Builder shows the beauty of manufactured stone on this custom ICF home. –
Story and Photos by Jim Eggert
As a design/build custom home contractor based in Connecticut, I get opportunities to work on homes in the Northeast that have unique features.
This project started out like so many others; my client wanted to use ICFs for the usual benefits: energy efficiency, strength, quietness and a reasonable interpretation of green building practices. I selected Standard ICFs, based in Oronoco, Minn., for the project and began working my way through the specifications.
I was well underway with developing the construction documents when the client casually mentioned they really wanted a stone castle, complete with tower.
Stone veneers are becoming available at many local supply yards at a price that’s affordable for clients who want the classic look of stone without the high installation cost of the real thing. Manufactured stone is lighter than natural rock, and the ability to use manufactured stone without the foundation preparation required of real
rock is a major reason to offer this product to your clients.
There are still real stone choices and applications that may never be replaced, but after using some of these manufactured stone products for everything from wall accents to fireplace surrounds to this project, I’ve become a convert.
What started out as a few stone accents on the front elevation turned into a man-made stone castle requiring 4,300 sq. ft of stone veneer products. Not only was the complete exterior manufactured stone veneer, but we also decided to cover three interior walls of the Great Room, which stood 13’ to 18’ feet tall, and would be visible from the second floor overlook.
Well, after some design modifications, it was time to match up a manufactured stone with the ICFs. For this project, we needed real samples instead of pictures in a brochure so we visited a few masonry supply companies. We whittled our selection down and finally decided on Boulder Creek Stone Products of Minneapolis, which offered the pattern and coloring we wanted.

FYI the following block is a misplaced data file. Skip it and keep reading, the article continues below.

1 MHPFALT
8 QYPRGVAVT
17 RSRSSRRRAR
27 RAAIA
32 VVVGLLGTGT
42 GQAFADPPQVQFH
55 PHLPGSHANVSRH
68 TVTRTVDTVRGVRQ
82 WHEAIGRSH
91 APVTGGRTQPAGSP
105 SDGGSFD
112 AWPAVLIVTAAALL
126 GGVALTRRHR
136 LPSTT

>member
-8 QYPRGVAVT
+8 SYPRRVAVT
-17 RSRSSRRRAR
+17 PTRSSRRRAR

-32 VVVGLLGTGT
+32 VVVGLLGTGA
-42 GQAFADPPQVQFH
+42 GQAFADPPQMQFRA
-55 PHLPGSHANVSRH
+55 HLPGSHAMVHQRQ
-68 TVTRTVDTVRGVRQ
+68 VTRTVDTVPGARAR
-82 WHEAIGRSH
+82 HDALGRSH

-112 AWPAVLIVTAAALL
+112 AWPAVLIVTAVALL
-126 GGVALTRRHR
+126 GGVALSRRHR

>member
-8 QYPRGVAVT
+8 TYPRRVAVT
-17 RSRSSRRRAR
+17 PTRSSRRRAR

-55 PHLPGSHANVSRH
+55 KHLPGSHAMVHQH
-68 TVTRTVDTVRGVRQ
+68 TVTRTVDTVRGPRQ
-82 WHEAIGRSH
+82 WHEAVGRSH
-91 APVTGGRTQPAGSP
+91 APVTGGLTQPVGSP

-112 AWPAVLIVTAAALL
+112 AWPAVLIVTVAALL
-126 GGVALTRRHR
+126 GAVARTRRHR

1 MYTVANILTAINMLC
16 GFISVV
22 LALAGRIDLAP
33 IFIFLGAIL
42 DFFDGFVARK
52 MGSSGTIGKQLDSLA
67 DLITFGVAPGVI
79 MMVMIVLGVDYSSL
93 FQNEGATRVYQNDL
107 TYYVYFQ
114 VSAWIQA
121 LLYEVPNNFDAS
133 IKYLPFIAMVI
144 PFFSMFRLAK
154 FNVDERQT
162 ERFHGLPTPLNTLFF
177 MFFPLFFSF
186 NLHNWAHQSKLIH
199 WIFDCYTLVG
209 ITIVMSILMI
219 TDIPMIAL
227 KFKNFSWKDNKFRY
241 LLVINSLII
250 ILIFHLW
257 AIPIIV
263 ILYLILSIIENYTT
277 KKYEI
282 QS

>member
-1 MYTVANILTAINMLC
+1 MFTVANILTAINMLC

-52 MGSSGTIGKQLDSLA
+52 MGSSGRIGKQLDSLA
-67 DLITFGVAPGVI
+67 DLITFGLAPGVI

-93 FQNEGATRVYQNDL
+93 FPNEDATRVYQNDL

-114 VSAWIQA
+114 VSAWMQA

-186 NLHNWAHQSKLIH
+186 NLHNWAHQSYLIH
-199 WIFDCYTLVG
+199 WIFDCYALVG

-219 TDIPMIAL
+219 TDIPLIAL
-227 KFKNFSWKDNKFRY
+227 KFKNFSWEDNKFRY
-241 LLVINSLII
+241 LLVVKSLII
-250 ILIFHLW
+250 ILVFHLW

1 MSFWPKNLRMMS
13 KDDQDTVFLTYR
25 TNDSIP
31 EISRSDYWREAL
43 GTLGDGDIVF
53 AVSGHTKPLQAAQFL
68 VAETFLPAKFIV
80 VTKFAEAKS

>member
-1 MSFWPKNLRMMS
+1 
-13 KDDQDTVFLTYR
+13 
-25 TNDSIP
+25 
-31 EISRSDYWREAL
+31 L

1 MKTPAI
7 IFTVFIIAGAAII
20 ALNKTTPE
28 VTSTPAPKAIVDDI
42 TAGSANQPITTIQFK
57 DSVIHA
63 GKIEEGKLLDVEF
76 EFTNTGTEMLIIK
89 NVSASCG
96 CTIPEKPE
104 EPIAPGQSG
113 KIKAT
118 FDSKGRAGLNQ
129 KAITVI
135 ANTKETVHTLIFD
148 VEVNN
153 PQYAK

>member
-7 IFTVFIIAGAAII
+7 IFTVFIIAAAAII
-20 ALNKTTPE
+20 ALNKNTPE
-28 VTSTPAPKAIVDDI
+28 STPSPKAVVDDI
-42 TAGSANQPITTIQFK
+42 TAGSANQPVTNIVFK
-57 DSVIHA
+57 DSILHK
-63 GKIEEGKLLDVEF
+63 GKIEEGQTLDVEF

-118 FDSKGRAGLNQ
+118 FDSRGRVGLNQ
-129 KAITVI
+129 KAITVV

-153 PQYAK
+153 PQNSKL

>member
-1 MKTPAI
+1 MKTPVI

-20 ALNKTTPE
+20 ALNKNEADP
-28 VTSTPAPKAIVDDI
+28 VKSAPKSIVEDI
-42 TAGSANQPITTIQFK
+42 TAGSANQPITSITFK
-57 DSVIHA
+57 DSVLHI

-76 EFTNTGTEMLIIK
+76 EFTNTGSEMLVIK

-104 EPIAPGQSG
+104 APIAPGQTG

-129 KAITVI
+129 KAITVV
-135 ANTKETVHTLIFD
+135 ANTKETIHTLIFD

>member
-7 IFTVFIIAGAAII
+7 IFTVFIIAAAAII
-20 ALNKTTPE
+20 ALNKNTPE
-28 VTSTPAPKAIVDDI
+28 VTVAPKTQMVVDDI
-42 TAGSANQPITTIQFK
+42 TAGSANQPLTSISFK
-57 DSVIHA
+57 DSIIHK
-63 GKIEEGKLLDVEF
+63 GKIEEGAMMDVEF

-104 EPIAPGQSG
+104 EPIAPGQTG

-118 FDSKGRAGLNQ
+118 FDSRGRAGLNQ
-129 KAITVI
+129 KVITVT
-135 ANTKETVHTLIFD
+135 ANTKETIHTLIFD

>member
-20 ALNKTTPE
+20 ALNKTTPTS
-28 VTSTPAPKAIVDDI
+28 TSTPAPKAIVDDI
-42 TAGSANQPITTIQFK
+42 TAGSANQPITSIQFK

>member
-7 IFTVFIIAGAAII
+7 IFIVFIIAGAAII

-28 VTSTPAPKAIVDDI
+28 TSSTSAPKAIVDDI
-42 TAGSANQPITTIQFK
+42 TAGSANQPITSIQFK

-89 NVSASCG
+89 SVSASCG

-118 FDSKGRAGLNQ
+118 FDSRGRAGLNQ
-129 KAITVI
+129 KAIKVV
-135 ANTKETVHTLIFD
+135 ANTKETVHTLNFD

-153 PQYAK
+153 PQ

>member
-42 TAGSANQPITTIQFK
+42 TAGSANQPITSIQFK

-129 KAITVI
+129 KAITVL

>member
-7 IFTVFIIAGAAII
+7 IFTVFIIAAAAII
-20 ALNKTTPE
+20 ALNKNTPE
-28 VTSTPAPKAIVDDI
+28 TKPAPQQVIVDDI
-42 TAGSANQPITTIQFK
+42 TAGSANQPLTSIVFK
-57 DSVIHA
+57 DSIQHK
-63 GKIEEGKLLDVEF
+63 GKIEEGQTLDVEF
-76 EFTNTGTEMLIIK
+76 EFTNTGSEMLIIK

Several installation issues came up as we prepared for the stonework part of the project. After we installed the massive 12’ high Gothic windows, we fastened galvanized steel mesh on the ICF walls for the scratch coat.
We wanted to roughen the wall surface with one of our special flat foam rasps and skip the metal lath, but the manufacturer nixed that idea for the exterior. They indicated that it was a method acceptable for interior surfaces, but the way it was said caused us to use the mesh everywhere.
We brushed the EPS walls with a stiff broom before installing the mesh because once the walls were exposed for awhile, they developed a dust coating from UV degradation.
We had to special-order galvanized screws with a larger head to hold the mesh onto the ICF walls because regular galvanized drywall screws wouldn’t work. You can’t buy these type of screws at your local hardware store except in little one or five pound boxes, so you want to plan ahead. We ended up ordering three times and used around 40,000 screws.
Installing this stone veneer also required a different technique; it was installed from the top down. This was a foreign approach to us, but after awhile we got used to it. The main reason is so you keep the stones as clean as possible because they won’t take much abrasion from cleaning brushes. It helps to grout as you go before you move or lower the staging. We had winter conditions for a period but by tarping the staging we kept the heat on very low overnight and had no problems with freezing. A few stones that fell off from one area did so because the Type S mortar mix got too dry toward the end of the day; I recommend adding Acrylic 60 admixture solution to the mortar mix which makes it stickier and helps lengthen the working time of the mortar. The randomness of the stones provided a nicely crafted wall and we also purchased pre-made corner stones. These we used around all the windows as well as building corners. The sills were made from cut and fire-popped stone, selected to compliment the wall colors.
I believe that builders who are not even offering ICFs are missing a chance to create a niche market for themselves. A small contractor can do his own ICF projects and sub himself out to others just for the ICF portion.
It is misguided thinking that doing this for another contractor is affecting your own business. If anything you will improve it by being in the forefront and providing services which will put your company in demand.
In years past when you discussed ICFs, you’d get a blank look. Now, as more and more people have been exposed to ICFs and also other building systems, these “better” ways to build are becoming mainstream.
This is technology you can grow with!
Jim Eggert is owner of Eggert Construction LLC, a Connecticut Design/Build contractor that has worked with ICFs for the past 10 years. Prior to founding his own construction company, he spent nearly a quarter-century as a commercial superintendent and project manager. To contact Jim, visit
www.ConnecticutCustomHomeBuilder.com or call 203-488-8114.